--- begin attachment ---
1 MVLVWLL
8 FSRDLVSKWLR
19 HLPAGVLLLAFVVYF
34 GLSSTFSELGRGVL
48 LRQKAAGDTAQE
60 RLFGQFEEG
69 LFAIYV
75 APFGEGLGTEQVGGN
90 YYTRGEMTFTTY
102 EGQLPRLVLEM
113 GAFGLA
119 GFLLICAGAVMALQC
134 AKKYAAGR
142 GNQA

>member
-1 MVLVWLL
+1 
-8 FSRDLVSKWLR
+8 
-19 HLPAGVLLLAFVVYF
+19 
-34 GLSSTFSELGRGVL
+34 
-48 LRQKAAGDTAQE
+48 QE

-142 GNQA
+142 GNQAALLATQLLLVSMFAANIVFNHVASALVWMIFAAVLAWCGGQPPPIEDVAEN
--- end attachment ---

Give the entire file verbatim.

1 MVLVWLL
8 FSRDLVSKWLR
19 HLPAGVLLLAFVVYF
34 GLSSTFSELGRGVL
48 LRQKAAGDTAQE
60 RLFGQFEEG
69 LFAIYV
75 APFGEGLGTEQVGGN
90 YYTRGEMTFTTY
102 EGQLPRLVLEM
113 GAFGLA
119 GFLLICAGAVMALQC
134 AKKYAAGR
142 GNQA

>member
-1 MVLVWLL
+1 
-8 FSRDLVSKWLR
+8 
-19 HLPAGVLLLAFVVYF
+19 
-34 GLSSTFSELGRGVL
+34 
-48 LRQKAAGDTAQE
+48 QE

-142 GNQA
+142 GNQAALLATQLLLVSMFAANIVFNHVASALVWMIFAAVLAWCGGQPPPIEDVAEN